Camelot has made a strong start in its bid to change its public
image, as its new pounds 15m campaign for the National Lottery scores
with viewers in the awareness ratings.
With only three years of its seven-year licence left to run, the company
has opted for a decisive break with the past. Newly-appointed WCRS has
created a more thoughtful tone, with a two-sided campaign to explain the
uses of lottery money as well as encourage people to play.
Gone is the exuberant ’It Could Be You’ slogan that carried the lottery
through its first years. The new ’Maybe, Just Maybe’ strapline stresses
the enjoyment of anticipation as much as the prospect of winning.
Two executions, first aired early in December, offer a new slant on the
idea of chance. They show a series of events running on parallel tracks,
with the promise of an interesting connection that might or might not
In one a young man and woman seem destined to meet, but the contact
never quite takes place. When it finally happens it is due to an earlier
lapse of concentration in an Asian umbrella factory: the man’s faulty
brolly spectacularly takes off into the sky and she notices him staring
at the handle.
The second film shows a man out in the Scottish Highlands for a spot of
metal-detecting with his son. Flashbacks to a rowdy clan meeting 300
years earlier suggest they may be about to stumble across a bejewelled
brooch that got trodden in the ground.
’These are metaphors for doing the lottery,’ says WCRS managing director
Stephen Woodford. ’The campaign is about positioning it in the world of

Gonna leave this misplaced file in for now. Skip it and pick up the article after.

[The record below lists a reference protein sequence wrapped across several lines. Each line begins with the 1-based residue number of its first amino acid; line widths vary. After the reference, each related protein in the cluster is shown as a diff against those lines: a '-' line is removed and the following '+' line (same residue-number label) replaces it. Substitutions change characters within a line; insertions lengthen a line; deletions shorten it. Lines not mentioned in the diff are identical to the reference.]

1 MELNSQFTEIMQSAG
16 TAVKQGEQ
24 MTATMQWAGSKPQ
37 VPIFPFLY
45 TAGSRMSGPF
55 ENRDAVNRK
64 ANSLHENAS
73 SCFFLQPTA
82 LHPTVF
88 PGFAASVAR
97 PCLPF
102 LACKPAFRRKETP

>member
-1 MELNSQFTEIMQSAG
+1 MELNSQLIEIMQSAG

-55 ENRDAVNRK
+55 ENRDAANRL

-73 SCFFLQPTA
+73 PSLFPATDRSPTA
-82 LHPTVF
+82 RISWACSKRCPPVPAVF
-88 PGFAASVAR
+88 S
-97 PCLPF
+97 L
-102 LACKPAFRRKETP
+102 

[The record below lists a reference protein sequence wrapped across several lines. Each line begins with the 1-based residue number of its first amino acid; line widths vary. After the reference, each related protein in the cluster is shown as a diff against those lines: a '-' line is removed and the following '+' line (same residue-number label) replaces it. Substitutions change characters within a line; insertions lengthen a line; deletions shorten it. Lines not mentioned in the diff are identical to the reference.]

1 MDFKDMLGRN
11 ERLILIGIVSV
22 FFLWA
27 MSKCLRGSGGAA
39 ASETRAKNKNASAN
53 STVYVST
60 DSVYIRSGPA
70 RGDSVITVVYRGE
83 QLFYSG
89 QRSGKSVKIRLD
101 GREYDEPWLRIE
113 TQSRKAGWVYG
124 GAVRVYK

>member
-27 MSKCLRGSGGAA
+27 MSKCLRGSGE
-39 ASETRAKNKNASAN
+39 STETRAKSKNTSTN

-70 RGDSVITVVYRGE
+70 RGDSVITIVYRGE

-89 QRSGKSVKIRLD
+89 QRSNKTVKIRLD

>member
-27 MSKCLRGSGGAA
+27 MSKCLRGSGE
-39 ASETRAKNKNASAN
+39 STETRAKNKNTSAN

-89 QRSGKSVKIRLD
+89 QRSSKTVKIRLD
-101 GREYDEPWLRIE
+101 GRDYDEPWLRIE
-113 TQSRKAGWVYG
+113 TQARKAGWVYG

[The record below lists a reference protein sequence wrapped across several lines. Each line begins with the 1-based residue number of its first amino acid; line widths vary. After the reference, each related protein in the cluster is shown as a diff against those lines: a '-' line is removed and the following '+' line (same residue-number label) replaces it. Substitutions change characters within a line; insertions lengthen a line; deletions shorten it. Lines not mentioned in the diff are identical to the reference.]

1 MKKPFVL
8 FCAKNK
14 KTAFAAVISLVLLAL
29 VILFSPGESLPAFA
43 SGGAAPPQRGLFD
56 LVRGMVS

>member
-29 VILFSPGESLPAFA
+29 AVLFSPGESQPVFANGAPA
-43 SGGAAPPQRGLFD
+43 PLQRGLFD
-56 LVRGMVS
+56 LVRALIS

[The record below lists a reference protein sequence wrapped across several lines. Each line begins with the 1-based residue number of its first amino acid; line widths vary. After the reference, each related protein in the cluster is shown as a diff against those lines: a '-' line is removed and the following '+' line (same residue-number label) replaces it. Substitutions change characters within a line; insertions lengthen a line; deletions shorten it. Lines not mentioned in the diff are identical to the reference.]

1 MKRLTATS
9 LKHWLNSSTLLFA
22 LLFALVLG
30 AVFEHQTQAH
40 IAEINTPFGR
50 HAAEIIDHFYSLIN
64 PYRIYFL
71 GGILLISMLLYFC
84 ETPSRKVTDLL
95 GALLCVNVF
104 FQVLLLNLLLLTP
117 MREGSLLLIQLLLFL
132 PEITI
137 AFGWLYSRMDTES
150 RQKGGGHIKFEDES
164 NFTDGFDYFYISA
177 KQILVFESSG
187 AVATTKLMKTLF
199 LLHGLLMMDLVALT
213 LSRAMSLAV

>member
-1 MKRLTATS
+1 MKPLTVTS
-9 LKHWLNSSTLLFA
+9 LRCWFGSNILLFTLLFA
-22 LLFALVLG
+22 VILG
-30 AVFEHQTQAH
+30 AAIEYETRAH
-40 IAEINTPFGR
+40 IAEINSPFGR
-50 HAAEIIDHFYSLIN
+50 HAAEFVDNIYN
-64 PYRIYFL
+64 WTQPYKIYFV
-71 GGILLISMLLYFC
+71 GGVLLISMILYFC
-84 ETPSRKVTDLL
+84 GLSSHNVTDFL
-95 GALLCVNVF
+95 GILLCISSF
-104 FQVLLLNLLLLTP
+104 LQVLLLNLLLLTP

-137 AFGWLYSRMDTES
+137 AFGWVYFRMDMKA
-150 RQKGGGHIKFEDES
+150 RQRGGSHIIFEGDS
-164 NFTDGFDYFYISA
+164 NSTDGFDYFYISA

possibilities, as opposed to the world of prizes.
’’It Could Be You’ was a brilliant launch strategy, but it’s time to
change. The intention is to stimulate people and be
Not the winning that counts
The campaign’s second objective is to make people feel relaxed about
losing. Two spots being shown since November introduce some of the
beneficiaries of the pounds 30m that the lottery hands out each week,
emphasising that the money is never wasted.
Research showed that people associate the payouts with controversial
beneficiaries like the Winston Churchill papers and the Royal Opera
But the ads show that communities benefit too.
One looks at the Peterlee Brass Band in Durham, which received a grant
of pounds 66,000 enabling it to buy new instruments and a mini-bus. The
other features the Terence MacMillan Stadium in London, which used
pounds 140,000 to fund a new athletics track.
Camelot has faced little competition since the launch of the lottery in
1994. This is changing: the recent launch of Vernon’s football lottery
game Easy Play is to be followed in the spring by a weekly online bingo
game, backed by major TV advertising.
But sales for the main draw continue to be solid at around pounds 85m a
week, according to marketing director Ian Milligan. It is Instants,
which has slumped since its launch in 1995, which will be the focus of a
sales-building campaign in the spring, based on the same themes.
However, sales for the main draw are clearly benefiting from the new
ads. ’There were positive signs in December, with our best weekly figure
since June,’ Milligan says. ’We scored our best percentage uplift on a
rollover from Wednesday to Saturday.’